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Mumbai witnesses 25 per cent increase in flamingo migration

This year, as per Bombay Natural History Society (BHNS), close to 1.5 lakh birds were spotted in the first week of April itself and these put up a spectacular show for the residents of a housing complex in Nerul.

Mumbai witnesses 25 per cent increase in flamingo migration
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Due to the coronavirus pandemic in India, PM Modi announced nationwide lockdown, which is now extended until May 3, 2020. People across the country have been confined within their homes and with the lockdown being extended, most of us might have not been excited about it but the animals are better off currently on empty streets with no man to disturb them. 

In a similar instance in Mumbai, flamingos were spotted at a water body near Navi Mumbai. These majestic pink-feathered creatures put up a spectacular show for the residents of a housing complex in Nerul. In a recent update, the Bombay Natural History Society (BNHS) said that there has been a 25 per cent increase in flamingo migration since 2019 when 1.2 lakh birds had arrived in the island city. This year, as per BHNS, close to 1.5 lakh birds were spotted in the first week of April itself.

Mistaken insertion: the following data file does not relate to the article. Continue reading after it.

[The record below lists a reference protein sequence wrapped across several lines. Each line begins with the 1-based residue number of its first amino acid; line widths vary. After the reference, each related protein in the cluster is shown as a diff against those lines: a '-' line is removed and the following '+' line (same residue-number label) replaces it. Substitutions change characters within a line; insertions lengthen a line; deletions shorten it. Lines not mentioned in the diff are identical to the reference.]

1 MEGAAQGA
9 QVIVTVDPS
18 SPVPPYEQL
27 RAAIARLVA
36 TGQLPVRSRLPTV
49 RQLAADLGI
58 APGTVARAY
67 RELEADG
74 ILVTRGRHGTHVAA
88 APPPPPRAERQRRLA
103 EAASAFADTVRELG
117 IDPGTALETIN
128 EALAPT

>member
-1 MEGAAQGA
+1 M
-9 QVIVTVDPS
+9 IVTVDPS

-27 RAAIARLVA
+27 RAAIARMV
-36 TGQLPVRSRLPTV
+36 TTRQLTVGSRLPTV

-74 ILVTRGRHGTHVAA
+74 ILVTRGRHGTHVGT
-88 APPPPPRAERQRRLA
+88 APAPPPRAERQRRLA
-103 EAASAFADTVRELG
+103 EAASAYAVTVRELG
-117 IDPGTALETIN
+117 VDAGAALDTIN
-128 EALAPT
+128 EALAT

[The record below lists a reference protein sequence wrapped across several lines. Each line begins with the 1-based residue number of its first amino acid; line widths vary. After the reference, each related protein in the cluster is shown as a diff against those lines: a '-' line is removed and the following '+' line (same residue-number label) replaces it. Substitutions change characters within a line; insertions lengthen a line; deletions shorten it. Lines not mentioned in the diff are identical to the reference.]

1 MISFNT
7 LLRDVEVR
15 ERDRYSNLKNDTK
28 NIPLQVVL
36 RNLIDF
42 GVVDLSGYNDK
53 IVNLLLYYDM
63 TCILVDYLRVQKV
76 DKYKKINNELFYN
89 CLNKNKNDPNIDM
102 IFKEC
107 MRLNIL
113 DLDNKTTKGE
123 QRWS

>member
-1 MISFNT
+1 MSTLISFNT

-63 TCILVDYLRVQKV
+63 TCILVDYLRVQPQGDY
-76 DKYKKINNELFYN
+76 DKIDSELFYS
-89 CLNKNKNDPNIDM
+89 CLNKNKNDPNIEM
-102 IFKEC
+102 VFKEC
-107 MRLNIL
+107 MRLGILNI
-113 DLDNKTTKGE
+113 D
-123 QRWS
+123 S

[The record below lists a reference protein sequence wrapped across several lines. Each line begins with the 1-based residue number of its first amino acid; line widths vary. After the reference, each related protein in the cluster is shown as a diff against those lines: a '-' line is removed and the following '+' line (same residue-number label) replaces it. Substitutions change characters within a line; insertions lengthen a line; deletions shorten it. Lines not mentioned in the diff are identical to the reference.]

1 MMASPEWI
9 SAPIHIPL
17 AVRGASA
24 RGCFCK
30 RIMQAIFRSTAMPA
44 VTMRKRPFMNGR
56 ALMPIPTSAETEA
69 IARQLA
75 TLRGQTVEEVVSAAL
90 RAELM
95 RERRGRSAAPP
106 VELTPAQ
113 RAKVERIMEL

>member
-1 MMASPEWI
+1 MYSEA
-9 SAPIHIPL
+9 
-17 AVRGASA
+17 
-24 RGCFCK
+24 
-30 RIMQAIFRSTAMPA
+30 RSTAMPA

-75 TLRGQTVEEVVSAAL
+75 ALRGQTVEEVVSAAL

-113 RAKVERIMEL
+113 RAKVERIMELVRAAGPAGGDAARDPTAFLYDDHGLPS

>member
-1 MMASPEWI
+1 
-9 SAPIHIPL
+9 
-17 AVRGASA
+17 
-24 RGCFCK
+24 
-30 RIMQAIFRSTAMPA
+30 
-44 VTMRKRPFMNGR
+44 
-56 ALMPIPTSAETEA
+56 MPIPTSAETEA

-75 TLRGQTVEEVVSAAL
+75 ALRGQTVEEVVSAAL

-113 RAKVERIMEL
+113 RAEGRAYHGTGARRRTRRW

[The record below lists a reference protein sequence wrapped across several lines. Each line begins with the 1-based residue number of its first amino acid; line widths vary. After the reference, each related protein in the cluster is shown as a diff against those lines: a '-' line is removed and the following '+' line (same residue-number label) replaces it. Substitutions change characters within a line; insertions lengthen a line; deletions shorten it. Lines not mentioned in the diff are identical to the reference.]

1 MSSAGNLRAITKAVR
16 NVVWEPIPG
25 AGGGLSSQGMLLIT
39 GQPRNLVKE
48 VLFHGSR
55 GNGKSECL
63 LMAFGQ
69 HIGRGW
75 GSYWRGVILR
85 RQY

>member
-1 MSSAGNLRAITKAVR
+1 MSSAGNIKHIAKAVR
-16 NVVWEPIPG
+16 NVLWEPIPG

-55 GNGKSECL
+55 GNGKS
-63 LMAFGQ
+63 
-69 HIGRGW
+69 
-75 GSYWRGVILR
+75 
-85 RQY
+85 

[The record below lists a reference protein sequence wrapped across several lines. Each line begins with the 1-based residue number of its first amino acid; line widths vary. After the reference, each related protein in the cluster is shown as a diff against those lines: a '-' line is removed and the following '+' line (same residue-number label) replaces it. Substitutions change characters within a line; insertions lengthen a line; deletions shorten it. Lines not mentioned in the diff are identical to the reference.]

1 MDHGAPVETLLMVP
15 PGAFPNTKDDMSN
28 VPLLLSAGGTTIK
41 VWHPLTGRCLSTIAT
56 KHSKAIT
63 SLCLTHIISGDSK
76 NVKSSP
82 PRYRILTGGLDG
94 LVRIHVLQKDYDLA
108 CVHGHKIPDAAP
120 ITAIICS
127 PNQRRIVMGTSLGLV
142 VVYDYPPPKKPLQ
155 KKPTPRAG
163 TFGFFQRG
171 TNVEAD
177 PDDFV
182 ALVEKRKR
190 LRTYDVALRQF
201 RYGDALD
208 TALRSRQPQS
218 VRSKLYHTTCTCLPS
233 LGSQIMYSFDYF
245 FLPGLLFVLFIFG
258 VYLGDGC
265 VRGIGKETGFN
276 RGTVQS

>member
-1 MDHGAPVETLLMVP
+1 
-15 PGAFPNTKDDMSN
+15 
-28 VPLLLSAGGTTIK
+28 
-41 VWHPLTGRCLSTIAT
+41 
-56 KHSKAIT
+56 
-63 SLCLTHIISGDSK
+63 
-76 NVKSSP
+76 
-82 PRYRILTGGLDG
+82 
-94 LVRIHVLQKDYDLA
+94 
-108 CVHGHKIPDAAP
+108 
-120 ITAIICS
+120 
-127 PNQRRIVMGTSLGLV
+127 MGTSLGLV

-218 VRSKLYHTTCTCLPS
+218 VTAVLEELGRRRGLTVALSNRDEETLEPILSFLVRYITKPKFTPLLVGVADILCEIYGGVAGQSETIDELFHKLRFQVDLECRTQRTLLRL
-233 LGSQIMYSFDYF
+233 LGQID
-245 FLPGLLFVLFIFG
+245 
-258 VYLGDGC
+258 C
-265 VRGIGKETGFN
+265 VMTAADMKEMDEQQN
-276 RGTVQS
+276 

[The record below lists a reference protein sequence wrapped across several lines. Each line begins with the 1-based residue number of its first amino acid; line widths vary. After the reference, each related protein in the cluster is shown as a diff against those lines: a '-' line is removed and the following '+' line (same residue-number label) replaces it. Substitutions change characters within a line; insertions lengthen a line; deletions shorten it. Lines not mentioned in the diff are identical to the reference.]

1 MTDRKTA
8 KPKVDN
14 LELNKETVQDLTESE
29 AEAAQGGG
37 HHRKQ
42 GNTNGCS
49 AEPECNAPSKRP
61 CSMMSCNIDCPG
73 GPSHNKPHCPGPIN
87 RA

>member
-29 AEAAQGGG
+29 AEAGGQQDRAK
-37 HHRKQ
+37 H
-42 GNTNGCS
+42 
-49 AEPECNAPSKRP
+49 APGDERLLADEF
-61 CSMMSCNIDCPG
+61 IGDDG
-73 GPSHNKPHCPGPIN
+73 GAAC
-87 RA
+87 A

The society pointed out that the increase had been witnessed due to the lower human activity in areas like Sewri, Thane Creek and the Talawe wetlands, comprising the NRI Complex, Seawoods and TS Chanakya in Navi Mumbai. Usually, there is construction work going on in these areas but with a lockdown in place, the flamingos have found ideal conditions for themselves to roam around these places.

Deepak Apte, director of BNHS told The Print that due to the wetland destruction and developmental activities across several areas of the eastern seafront, larger bird flocks would get squeezed into smaller pockets like in Navi Mumbai.

Earlier last week, this is how the Twitterati reacted to the wonderful event:

Over the years, the migration of flamingos had been hindered in the area due to human activities. But as the lockdown was in place, the water body was flooded with the beautiful pink birds.

While the lockdown may have adversely affected the economy along with other human activities, it surely has given mother nature, the time it requires to heal itself. After all, every cloud has a silver lining and with the lockdown in place, mother nature can breathe again.

Also Read:

Mumbai Monsoon To Improve By July And August

Thanks To The Lockdown, The Air Quality In Maharashtra Improves

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